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Israel's Supreme Court's Hearing on Gas Exports Postponed

A key hearing on gas exports is currently in front of the Israeli High Court of Justice. The cabinet’s decision to export around 40% of the newly found gas and preserve 60% of the gas at home was taken earlier on 23 June this year. The decision dictates that sales to Israel’s immediate neighbours, Jordan and the Palestinian authority would come out of the allocation for exports. The decision attempted to find a compromise between on one hand the recommendation of the Tzemach committee to export half of the gas and on the other hand the concerns of the public and some of the political organizations to ensure Israel had enough gas to become and remain energy self-sufficient for years and years to come. The conservative approach reflected Israel’s long history of energy dependence, relying mainly on Egypt for natural gas supplies and suffering from numerous disruptions due to attacks on the pipeline connecting to the countries.

Between keeping all the gas at home and exporting a large proportion, a balance had to be found. Oil and gas companies involved in the development of Israel’s hydrocarbon wealth need an incentive to continue their search for gas and transform the country into an energy producer. Sales revenues would ensure such a motivation is maintained and would constitute a serious motivation for oil and gas explorations to go on. New revenues in billions would also substantially boost the country’s economy by improving the employment market, allowing the realisation of national projects of all kinds and constituting a hedge against balance of payment fluctuations.

Members of the Parliament and various political groups were still not satisfied with the decision and contested its legitimacy before the Supreme court of Justice. They argued that the importance and weight of the stakes involved should require the involvement of the knesset. The hearing on the petition, originally scheduled for 17 September, was postponed to 20 October. A seven-member panel will be hearing the case including Supreme Court President Asher Grunis.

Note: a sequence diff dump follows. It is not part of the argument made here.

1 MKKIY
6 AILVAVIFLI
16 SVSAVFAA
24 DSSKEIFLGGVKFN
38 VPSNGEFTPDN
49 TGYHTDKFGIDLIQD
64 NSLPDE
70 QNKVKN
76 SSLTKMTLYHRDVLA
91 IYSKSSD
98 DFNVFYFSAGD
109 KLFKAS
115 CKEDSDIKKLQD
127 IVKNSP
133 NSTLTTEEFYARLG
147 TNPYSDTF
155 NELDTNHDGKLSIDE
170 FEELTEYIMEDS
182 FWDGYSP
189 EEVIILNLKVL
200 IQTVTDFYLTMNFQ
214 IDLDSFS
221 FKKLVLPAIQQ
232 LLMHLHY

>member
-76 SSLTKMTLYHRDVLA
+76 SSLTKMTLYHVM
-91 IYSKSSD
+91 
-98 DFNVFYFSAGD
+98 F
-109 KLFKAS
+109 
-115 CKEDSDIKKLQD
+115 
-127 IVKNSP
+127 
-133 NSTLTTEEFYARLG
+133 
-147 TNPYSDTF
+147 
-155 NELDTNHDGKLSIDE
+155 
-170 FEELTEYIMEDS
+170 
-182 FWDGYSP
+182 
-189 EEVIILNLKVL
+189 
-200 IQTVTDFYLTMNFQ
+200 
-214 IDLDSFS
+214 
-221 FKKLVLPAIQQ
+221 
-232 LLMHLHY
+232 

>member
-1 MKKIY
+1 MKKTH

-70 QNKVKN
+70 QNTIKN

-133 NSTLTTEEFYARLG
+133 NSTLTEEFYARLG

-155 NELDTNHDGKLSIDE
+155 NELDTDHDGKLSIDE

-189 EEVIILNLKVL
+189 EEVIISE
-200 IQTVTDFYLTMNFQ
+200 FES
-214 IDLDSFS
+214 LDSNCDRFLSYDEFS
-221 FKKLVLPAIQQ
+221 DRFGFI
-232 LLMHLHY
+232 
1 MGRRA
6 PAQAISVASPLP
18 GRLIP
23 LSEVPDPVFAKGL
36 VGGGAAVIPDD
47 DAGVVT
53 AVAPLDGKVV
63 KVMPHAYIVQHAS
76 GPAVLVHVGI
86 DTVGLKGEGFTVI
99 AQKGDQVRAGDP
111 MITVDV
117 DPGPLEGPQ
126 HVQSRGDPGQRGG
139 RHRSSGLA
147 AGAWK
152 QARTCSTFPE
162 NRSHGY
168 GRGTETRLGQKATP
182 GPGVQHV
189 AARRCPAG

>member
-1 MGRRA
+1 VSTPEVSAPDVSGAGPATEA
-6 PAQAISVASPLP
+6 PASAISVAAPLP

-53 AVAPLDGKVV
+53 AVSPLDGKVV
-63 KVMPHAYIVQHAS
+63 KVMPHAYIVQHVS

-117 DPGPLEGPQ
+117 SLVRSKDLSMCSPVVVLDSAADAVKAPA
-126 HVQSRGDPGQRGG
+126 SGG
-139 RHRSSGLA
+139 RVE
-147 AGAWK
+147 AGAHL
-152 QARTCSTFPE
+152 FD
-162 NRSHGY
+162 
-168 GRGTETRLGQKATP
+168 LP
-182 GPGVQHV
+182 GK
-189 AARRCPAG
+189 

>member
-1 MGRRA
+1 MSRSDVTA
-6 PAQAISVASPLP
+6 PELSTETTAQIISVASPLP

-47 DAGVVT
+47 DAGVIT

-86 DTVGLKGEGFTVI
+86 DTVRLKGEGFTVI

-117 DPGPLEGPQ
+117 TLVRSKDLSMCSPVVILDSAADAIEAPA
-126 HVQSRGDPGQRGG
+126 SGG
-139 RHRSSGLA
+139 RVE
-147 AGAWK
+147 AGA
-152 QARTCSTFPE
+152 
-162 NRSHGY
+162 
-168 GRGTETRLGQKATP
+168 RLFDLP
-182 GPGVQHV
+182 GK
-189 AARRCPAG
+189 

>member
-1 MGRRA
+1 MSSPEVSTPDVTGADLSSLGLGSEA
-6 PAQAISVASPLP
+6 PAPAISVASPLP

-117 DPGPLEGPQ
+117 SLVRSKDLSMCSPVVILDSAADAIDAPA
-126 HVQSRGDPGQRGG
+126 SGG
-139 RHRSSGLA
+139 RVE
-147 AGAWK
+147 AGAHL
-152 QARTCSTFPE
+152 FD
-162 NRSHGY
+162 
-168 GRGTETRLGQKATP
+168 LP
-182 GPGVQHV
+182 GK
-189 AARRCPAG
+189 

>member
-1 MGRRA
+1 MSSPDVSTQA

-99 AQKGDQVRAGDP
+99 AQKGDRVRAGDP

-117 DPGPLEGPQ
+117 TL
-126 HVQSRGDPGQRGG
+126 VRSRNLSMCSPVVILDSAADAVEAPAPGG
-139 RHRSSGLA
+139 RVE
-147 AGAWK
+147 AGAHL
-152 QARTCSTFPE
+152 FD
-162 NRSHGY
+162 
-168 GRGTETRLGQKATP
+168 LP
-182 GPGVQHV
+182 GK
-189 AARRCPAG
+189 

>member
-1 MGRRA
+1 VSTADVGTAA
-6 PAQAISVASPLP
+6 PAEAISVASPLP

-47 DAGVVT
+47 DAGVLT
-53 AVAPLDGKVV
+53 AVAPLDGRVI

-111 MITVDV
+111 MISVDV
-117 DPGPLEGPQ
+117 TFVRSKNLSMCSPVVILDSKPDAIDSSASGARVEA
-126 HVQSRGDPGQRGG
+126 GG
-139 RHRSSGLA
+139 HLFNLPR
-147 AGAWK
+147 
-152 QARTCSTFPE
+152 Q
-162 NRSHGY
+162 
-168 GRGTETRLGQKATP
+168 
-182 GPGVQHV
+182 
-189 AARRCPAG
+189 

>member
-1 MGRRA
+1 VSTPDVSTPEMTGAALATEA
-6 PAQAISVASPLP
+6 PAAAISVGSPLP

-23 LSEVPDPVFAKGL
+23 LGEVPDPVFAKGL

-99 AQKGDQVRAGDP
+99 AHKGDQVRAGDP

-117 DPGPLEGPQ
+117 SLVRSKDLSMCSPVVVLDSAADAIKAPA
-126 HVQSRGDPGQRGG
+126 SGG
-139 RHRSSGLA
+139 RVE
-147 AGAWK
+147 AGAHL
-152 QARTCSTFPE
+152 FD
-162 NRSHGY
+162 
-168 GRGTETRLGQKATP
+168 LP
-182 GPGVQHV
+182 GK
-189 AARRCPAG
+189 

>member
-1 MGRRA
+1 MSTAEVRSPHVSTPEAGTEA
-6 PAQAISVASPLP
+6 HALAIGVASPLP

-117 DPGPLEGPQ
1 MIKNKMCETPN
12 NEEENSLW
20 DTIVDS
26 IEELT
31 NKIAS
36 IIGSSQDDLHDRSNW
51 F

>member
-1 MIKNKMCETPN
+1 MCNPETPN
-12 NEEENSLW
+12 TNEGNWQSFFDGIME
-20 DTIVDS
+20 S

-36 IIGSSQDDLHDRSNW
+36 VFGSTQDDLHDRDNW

The uncertainty around the outcome of the hearing frustrates investors and in particular the Australian giant Woodside that signed last December a memorandum of understanding with Noble, Delek, Avner Oil and Gas and Ratio Oil Exploration to acquire a 30% stake in the Leviathan licenses for USD 1.25 billion. The deal had been due to close in February but was delayed on several occasions, initially pending a government decision on gas exports, and then by the Supreme Court's consideration of appeals against it.

Despite such delays, Israel is still a step ahead compared to its neighbours. Cyprus is in the process of confirming the quantities of gas believed to be found in the Aphrodite field in the Island’s Block 12. Results of the appraisal drilling are expected in a couple of weeks. The island is also building the pillars of its LNG facility in Vassilikos that would allow it to export natural gas from Aphrodite and other potential fields within its EEZ. Cyprus also hopes to realise its ambition of becoming an energy hub by attracting gas from neighboring Israel and Lebanon for processing and transiting. Lebanon, still without a fully functional cabinet, is struggling to launch its exploration phase. Despite significant interest in its resources expressed by international oil and gas companies through their high level of participation in the pre-qualification round, the country is going through episodes of instability as a result of the civil uproar next-door in Syria.

Karen Ayat is an analyst focused on energy geopolitics in the Eastern Mediterranean.  Follow Karen on Twitter: @karenayat